Making homemade mayonnaise has been a challenging endeavor for me. It is always described as “quick and easy” but that has not been the case in my kitchen! This time- with a little bit of a struggle- I finally had a successful result. 🙂
The garlic aioli base of this potato salad was very creamy and flavorful. The diced hard boiled eggs added even more richness to the finished dish. This recipe was adapted from The New York Times, contributed by Melissa Clark. I modified the method and proportions. The original recipe suggests making the salad at least an hour prior to serving to allow the flavors to mellow.
This dish could also be made with store-bought mayonnaise as a shortcut! Skip steps 3 and 4 and add garlic and lemon juice to the mayo.
Yield: Serves 4 as a side dish
2 large eggs
2 egg yolks, at room temperature
2 garlic cloves, finely grated or pushed through a garlic press
1/4 teaspoon kosher salt, plus more as needed
1/2 tablespoon lemon juice, at room temperature, more as needed (I used Meyer lemon juice)
1/2 cup extra-virgin olive oil
2 T sour cream
4 T (1/4 cup) finely chopped celery
2 T finely chopped red onion
1 pound small waxy white or yellow potatoes, roughly about the same size (I used tiny yellow potatoes)
freshly ground black pepper, to taste
finely chopped chives, cilantro, or parsley, for garnish
Place the 2 whole eggs in a small pot with water to cover. Bring to a boil over high heat; immediately remove from heat and cover for 8 minutes. Transfer eggs to a bowl of ice water to cool. Peel and dice small.
Meanwhile, combine grated garlic, salt and lemon juice in a blender, and pulse a few times to combine. (I used a Vitamix.)
Pulse in the egg yolks. (I incorporated the egg yolks briefly at the highest speed.)
With motor running, set to medium-low speed (3 on a Vitamix), very slowly drizzle (drip!) in olive oil until completely incorporated and mayonnaise is thick. (I covered the opening with a paper towel to prevent any mess.)(I initially began this process with 1 egg yolk and the mixture separated. I was able to bring it back to a creamy state by slowing adding the broken mixture to an additional egg yolk prior to slowly adding the rest of the olive oil in the blender.)
Scrape the mayonnaise into a bowl and fold in sour cream.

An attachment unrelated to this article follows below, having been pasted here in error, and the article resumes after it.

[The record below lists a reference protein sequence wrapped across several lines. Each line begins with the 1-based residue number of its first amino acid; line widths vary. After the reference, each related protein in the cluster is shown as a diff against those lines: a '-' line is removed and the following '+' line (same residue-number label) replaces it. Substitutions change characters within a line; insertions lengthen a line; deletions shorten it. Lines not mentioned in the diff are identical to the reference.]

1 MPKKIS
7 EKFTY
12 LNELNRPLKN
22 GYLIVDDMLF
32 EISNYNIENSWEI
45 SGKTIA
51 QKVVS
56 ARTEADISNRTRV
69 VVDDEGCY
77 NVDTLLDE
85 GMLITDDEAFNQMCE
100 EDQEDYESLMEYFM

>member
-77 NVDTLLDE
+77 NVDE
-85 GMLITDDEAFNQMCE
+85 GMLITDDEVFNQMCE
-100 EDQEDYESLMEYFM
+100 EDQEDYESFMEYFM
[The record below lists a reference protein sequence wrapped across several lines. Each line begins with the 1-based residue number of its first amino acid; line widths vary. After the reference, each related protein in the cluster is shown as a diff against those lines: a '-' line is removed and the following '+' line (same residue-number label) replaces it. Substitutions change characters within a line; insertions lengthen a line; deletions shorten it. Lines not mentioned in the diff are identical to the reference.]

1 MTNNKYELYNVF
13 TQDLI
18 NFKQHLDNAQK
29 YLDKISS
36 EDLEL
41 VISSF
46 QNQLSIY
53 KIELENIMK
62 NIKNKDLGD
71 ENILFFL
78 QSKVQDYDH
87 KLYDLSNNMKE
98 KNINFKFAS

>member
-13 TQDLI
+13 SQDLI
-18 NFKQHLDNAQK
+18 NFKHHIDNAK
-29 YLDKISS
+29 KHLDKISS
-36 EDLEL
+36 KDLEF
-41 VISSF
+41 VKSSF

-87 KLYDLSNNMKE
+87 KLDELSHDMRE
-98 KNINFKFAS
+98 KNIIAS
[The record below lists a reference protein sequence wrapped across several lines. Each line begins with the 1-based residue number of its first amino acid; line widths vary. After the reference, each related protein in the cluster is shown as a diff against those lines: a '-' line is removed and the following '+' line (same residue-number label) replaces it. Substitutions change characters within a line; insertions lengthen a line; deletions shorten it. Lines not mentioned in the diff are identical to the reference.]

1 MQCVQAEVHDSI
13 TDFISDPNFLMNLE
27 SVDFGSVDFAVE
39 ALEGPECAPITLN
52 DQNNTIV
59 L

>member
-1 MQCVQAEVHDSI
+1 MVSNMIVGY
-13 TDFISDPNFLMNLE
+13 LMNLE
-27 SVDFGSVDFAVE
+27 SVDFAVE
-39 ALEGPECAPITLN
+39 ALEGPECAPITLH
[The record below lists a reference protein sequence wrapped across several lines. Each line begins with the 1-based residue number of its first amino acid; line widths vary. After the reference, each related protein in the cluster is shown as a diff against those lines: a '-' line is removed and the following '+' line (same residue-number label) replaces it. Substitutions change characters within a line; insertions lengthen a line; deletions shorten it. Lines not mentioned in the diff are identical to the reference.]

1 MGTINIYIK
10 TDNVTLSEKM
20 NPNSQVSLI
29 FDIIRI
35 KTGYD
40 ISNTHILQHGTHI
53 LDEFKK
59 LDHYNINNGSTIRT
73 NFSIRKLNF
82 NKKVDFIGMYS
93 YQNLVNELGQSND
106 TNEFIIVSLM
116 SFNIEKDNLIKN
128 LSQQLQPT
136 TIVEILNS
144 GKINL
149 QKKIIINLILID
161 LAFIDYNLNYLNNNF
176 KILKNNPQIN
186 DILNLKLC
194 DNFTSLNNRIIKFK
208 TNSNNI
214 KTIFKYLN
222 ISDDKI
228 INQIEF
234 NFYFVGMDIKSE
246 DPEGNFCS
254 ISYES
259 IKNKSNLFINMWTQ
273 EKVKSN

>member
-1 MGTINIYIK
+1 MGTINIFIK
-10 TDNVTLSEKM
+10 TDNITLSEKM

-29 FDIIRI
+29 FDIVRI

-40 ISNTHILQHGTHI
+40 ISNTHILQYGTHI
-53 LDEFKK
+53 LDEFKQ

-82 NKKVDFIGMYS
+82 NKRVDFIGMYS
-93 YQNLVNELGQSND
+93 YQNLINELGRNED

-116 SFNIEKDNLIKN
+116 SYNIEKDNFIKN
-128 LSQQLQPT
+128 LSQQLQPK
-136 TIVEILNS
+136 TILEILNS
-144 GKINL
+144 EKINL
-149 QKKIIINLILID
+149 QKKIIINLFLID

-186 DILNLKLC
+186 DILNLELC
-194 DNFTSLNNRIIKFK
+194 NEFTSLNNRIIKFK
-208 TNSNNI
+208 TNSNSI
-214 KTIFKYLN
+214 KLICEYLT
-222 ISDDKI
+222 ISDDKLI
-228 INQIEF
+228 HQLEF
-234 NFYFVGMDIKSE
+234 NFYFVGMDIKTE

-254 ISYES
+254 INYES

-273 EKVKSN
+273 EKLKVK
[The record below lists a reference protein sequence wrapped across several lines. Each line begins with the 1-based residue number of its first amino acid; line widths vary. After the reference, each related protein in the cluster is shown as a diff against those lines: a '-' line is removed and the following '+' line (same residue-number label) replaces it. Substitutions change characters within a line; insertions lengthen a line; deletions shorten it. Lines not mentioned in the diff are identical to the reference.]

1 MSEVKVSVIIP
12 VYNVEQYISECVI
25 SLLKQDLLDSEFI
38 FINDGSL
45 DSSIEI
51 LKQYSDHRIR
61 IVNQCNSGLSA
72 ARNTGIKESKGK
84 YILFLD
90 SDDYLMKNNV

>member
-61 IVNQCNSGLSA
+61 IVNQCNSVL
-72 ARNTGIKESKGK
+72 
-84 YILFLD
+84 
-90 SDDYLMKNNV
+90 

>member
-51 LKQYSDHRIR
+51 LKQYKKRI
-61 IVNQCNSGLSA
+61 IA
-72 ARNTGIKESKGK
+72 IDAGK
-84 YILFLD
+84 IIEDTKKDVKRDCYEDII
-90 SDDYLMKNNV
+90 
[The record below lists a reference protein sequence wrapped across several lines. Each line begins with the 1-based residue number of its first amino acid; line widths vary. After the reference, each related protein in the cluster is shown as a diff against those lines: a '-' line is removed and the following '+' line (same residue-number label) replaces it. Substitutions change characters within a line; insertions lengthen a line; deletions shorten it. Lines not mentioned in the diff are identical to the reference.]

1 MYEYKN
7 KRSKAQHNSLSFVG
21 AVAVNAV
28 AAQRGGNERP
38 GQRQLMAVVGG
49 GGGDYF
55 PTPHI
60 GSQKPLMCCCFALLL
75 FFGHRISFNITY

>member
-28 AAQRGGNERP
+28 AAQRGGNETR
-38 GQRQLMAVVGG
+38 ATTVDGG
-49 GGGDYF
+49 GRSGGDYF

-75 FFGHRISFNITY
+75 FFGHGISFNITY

Fold in the chopped celery and red onion.
Place whole unpeeled potatoes in a large pot with enough water to cover by 1 inch. Bring to a boil over medium-high heat and then generously salt the water. Cook until potatoes are just tender, 15 to 25 minutes depending upon size. (I cooked the potatoes for 20 minutes.)
Drain and cut the potatoes into 1 1/2-inch chunks as soon as you can handle them.
Transfer hot potatoes to a large bowl and toss with diced boiled eggs and 2/3 of the mayonnaise.
Let cool to room temperature, or refrigerate until ready to use.
Just before serving, toss with some of the remaining dressing to taste (if desired). (I reserved the remaining mayonnaise for another use.)
Season with black pepper and add more salt, if necessary, to taste. Sprinkle with chopped herbs. Serve.
Annually, we treat ourselves to Southern shrimp and grits over Easter weekend. This year, I served the special dish using purple “unicorn” grits from Millers All Day in Charleston, South Carolina. Festive!
This version was topped with a spicy and garlicky roasted poblano-jalapeño sauce which had a terrific balance with the rich, cheesy grits. The shrimp was also cooked in garlic oil. It was a great variation to try for the garlic and sauce lovers in my house. 🙂 The recipe was adapted from Food and Wine, contributed by Marc Meyer. I modified the method and proportions.
Yield: Serves 4
4 cups water
1/2 cup whole milk
1 cup stone-ground white grits (I used stone-ground unicorn grits)
2 ounces extra-sharp white cheddar cheese, shredded (1/2 cup)
2 tablespoons unsalted butter
1 jalapeño chile
1 poblano chile
5 large garlic cloves, thickly sliced
5 T extra-virgin olive oil
2 T freshly squeezed orange juice (from 1/2 an orange)
freshly ground black pepper